Viola has been feeling terribly alone and out of place ever since her best friend and boyfriend told her he was gay, and broke up with her. She desperately wishes to understand the elusive formula to belonging, to feeling like part of the group--and that's when Jinn shows up. Viola has made a true wish, and now Jinn is bound to her until she makes three wishes.

At first, Jinn is desperate for Viola to make her wishes so he can return home to his perfect jinn world. But Viola, scared of wishing for the wrong thing, is hesitant to make any wish at all. As Jinn and Viola spend more time together, they begin to realize that maybe they have what they need without wishing, after all. But Jinn is still bound to grant wishes, and still bound to disappear from Viola's life forever once they're made...

This book is an interesting case study in packaging. I ordered this book from the library after it got nominated for the Cybils, but when it came, I frankly wasn't that interested in it. The cover wasn't appealing to me at all. But now that I've read it, suddenly, the cover works perfectly. It's simple, it's sassy, it's a little bit innocent--just like Viola. I wonder what that says about the cover? It would never have made me pick it up, but having read it, I love it.

As for the book itself, it's a quick, fun read. What I loved about is was the friendship relationships--the friendship of Viola and Jinn (which, if you've read just about any teen novel before, you can predict where that's going), Viola and Lawrence, and most of all, Lawrence and Jinn. What other girly teen novel can you think of with a strong, noncompetitive friendship between two guys? It's unusual, and very satisfying, and I kind of love it.

I also like that Viola isn't a total social reject--for all her complaints about being Invisible Girl, even before she wishes, she's still friendly with the (as she calls them) Royal Family of her high school. They know who she is. They're friendly to her. They talk to her. Viola isn't a nerd catapulted to popularity (though lord knows I've got nothing against nerds!) She's just somewhere in the middle, somewhere average, which makes her extremely relatable.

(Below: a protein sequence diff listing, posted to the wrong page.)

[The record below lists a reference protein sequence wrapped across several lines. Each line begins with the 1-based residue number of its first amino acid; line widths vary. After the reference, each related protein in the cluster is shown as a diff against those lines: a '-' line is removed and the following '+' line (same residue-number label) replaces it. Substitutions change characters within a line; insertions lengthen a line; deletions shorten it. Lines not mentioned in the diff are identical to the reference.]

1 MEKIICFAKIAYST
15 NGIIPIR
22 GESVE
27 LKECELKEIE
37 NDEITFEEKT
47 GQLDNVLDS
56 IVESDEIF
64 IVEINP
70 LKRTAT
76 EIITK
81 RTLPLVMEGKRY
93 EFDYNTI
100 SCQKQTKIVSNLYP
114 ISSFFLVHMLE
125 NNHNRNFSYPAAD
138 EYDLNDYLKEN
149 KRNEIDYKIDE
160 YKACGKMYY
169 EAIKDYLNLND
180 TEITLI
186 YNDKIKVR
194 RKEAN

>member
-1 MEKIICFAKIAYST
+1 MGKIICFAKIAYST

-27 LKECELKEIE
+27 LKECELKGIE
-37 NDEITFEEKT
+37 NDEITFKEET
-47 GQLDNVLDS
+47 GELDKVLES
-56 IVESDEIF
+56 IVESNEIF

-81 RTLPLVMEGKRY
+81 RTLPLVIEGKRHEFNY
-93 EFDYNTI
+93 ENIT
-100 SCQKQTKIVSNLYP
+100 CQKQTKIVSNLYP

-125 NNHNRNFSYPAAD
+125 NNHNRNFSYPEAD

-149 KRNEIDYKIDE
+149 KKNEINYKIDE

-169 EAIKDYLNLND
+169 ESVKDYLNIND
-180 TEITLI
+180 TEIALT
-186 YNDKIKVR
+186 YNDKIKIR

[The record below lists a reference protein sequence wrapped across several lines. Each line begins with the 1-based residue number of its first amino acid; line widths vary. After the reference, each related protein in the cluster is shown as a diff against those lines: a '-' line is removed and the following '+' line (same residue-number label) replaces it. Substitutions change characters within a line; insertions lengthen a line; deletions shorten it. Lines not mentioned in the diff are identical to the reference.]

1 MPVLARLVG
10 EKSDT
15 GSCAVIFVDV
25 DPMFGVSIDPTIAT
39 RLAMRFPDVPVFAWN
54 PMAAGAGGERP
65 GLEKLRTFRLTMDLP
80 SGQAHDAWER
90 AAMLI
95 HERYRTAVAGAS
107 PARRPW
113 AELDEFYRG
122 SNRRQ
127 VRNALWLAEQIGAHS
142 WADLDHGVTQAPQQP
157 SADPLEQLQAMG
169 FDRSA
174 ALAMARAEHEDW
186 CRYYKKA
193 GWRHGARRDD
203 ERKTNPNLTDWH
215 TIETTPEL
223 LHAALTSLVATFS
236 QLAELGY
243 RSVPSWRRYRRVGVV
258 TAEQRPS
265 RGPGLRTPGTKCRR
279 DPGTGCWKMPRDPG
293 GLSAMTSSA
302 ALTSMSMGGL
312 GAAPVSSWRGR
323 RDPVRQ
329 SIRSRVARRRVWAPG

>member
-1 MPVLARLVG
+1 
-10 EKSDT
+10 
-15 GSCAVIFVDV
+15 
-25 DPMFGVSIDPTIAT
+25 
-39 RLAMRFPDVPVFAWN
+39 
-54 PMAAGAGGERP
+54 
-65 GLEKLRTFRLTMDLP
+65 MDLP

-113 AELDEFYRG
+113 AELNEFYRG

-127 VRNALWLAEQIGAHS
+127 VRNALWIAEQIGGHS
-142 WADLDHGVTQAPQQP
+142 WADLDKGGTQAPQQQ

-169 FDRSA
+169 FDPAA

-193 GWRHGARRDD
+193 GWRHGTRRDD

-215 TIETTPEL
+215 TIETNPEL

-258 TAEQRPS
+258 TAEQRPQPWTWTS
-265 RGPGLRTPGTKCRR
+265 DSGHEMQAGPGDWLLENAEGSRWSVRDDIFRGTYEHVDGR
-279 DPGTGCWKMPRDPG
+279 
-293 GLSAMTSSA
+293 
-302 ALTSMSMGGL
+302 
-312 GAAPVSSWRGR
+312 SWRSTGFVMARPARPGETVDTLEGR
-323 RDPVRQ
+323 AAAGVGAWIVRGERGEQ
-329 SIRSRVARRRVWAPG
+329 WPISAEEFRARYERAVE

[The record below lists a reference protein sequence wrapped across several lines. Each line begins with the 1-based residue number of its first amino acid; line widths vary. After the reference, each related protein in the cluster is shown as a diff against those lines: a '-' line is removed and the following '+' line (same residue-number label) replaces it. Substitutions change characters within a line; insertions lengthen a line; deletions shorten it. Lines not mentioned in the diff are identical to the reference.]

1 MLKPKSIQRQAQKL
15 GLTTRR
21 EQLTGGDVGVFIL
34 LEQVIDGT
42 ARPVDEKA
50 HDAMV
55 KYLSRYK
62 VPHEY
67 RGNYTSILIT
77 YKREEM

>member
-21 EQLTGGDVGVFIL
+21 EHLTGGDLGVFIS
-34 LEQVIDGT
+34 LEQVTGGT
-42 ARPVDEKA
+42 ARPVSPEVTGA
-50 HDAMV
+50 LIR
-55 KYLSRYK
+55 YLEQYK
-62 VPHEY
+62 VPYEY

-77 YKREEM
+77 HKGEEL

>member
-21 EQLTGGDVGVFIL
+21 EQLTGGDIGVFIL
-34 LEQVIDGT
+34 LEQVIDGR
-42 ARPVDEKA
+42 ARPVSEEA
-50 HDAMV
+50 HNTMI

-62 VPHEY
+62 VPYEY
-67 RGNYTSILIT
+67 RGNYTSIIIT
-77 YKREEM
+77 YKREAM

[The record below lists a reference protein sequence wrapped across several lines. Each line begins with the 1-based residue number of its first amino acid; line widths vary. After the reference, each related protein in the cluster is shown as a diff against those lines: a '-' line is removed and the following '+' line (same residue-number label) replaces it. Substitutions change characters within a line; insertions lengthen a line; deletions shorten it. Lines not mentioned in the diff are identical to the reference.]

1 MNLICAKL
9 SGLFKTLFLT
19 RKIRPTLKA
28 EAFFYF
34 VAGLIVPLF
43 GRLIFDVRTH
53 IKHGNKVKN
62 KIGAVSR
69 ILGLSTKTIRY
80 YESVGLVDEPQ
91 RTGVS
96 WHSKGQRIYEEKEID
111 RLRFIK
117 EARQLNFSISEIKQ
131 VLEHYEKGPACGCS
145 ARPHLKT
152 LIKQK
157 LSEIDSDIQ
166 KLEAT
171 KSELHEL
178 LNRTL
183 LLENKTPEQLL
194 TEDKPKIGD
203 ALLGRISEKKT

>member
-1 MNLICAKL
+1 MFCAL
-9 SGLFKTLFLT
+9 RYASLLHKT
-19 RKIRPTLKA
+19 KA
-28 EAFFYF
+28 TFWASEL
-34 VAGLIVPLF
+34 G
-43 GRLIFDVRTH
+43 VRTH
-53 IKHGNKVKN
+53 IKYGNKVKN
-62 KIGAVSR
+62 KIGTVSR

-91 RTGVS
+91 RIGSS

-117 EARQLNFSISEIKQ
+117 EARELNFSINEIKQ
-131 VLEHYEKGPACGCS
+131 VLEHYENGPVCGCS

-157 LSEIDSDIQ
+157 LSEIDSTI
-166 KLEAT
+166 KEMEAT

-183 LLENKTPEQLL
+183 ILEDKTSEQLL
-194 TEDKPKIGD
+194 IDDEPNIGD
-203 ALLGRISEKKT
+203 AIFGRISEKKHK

I would have liked for some of the peripheral characters to be developed better, like Aaron and Ollie, and some of the rest of the Royal Family, who sort of get shunted off to being totally superficial and fake. But that aside, this is a fun, fast romantic read.
The Muse, Amused
15 October 2009 @ 09:33 am
The National Book Award finalists were announced yesterday. Of course, the category I care the most about is Young People's Literature. This year's list is interesting in aaaaaall sorts of different ways.

The finalists are:

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Charles and Emma: The Darwins’ Leap of Faith by Deborag Heiligman
Claudette Colvin: Twice Toward Justice by Phillip Hoose
Stitches by David Small
Lips Touch: Three Times by Laini Taylor
Jumped by Laini Taylor, Lips Touch: Three Times (Arthur A. Levine Books/Scholastic)
Rita Williams-Garcia

Interestingly, three out of the five books are nonfiction. One of them (Stiches by David Small</i>) is a graphic novel that was published by an adult imprint, which has jump-started a lot of fascinating discussion throughout the kidlitosphere about what it means to have an adult title on the kidlit finalist bracket.

And one of them is by my friend and fellow co-panelist from last year's Cybils, Laini Taylor.

Now, I would be thrilled for Laini even if I hadn't had a chance to read Lips Touch yet. But it just so happens that I just finished reading it this weekend, and I am in awe of it, and of Laini. It's one of the most beautiful books I've read all year--intricately written, full of lines and paragraphs and phrases that get you right in that place where you keep all the best fiction--the ones that feel true.